"But I think we got a pretty special story, too.

"I think our story is great. We went into the season with a lot of question marks, a lot of uncertainty. We ended a season with, you know, nobody really believing in us. I'm not sure they should have. We just dealt with it. We believed in what we were doing. We turned it around."

Northwestern running back Jeremy Larkin diagnosed with cervical stenosis, will retire immediately


Northwestern running back Jeremy Larkin diagnosed with cervical stenosis, will retire immediately

Tough news out of Evanston this morning: Northwestern announced that running back Jeremy Larkin will retire immediately after being diagnosed with cervical stenosis.

Cervical stenois is the narrowing of the spinal canal in one's neck, according to Mayo Clinic. Larkin's condition is thankfully not life-threatening, though it does prevent him from continuing to participate in the game of football. 

"Football has been a lifelong passion and it has been a process to reconcile the fact I won't be on that field again, given I've played this game since I was five years old," Larkin said.

"I'm extremely appreciative of the Northwestern sports medicine and athletic training staffs for uncovering this condition, and for my coaches and the medical staff for always putting my health first.

"I came to this University to engage at the absolute highest level on the field and in the classroom, and I'm grateful for the opportunity to continue one of those while supporting my teammates from the sideline." 

Head Coach Pat Fitzgerald called the news "heartbreaking."

"This is heartbreaking because I see every day how much Jeremy loves the game, loves his teammates, and loves to compete," Fitzgerald said in a statement. "But this is the absolute best possible outcome for him.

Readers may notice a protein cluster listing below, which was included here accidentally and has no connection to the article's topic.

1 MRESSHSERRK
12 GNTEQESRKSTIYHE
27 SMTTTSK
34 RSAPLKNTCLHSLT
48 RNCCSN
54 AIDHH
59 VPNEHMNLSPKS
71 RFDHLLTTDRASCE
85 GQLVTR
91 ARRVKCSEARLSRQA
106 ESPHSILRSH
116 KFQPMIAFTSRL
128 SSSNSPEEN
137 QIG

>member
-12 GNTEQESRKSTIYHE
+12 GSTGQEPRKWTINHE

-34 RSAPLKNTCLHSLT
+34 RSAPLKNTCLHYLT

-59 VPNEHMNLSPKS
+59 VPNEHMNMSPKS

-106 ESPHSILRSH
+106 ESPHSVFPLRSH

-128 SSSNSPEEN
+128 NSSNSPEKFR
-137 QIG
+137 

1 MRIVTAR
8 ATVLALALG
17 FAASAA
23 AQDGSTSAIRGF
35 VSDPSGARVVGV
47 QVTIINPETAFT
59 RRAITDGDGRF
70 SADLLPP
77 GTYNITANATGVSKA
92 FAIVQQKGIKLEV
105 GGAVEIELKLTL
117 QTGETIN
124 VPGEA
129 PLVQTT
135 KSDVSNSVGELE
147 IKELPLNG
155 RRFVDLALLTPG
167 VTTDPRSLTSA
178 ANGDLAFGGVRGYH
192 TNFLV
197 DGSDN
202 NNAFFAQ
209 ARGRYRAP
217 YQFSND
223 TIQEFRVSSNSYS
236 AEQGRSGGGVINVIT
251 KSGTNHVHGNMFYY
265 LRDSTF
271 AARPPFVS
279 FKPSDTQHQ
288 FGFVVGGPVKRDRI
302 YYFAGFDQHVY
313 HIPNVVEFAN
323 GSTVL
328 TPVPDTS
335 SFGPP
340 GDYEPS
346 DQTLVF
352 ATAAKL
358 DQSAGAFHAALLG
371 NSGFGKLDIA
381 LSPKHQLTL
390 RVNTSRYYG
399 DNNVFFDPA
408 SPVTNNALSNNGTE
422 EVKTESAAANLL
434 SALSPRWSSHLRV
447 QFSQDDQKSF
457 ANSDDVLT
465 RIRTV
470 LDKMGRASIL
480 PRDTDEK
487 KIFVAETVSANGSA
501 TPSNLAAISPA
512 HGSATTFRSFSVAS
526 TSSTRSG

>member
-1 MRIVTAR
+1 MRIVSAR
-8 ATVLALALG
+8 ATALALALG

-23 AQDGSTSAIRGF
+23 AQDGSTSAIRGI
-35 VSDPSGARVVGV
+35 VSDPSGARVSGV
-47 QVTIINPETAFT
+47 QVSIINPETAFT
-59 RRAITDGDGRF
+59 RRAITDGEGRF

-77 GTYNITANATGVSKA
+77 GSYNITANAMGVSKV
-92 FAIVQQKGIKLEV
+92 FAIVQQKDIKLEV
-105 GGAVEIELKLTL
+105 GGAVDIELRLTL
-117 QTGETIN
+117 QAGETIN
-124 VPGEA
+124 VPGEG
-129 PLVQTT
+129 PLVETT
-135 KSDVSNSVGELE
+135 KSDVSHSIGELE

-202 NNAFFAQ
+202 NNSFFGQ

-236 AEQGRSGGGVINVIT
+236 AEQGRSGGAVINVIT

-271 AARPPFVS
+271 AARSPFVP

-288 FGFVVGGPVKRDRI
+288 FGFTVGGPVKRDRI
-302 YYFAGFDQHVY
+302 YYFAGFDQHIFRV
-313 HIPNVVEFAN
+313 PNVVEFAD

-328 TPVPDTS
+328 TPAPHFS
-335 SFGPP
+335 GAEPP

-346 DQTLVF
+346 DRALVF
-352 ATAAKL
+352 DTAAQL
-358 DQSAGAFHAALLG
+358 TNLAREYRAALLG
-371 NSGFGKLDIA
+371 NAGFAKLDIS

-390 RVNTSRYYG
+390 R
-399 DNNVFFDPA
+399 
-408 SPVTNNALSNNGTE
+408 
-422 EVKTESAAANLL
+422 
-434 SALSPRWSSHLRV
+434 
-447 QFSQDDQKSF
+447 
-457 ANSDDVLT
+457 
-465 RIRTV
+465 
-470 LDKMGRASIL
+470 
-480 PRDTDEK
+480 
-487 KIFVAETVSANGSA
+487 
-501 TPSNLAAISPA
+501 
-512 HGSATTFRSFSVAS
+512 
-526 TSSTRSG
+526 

"The discovery of this condition allowed Jeremy and his family to make an informed decision for his long-term health and well-being. For those of us who have known Jeremy Larkin since his high school days, his future is exceptionally bright. I can't wait to see the impact he makes in our world."

Larkin is a sophomore from Cincinnati. He finishes his Northwestern career with 156 carries for 849 yards and 10 rushing touchdowns.

Former Illini champion Kevin Anderson upsets Roger Federer in Wimbledon quarterfinal


Former Illini champion Kevin Anderson upsets Roger Federer in Wimbledon quarterfinal

Former University of Illinois tennis star Kevin Anderson completed a marathon upset against an all-time great on the highest stage of professional tennis.

Anderson came back from two sets down to beat Roger Federer in Wimbledon’s quarterfinals 2-6, 6-7, 7-6, 6-4, 13-11 on Wednesday morning. He will play in the semifinals of the tournament for the first time in his career.

As a native of South Africa, Anderson played three seasons with the Fighting Illini and won the NCAA doubles championship during the 2005-06 season as a sophomore. The 32-year-old was a three-time All-American in singles at Illinois.

Now, as the eighth ranked singles player on the ATP World Tour, Anderson is a force to be reckoned with at the professional level. He made it all the way to the US Open final in 2017.

The former Illini star will look to keep his recent success going when he represents Illinois in the semifinals of Wimbledon this Friday.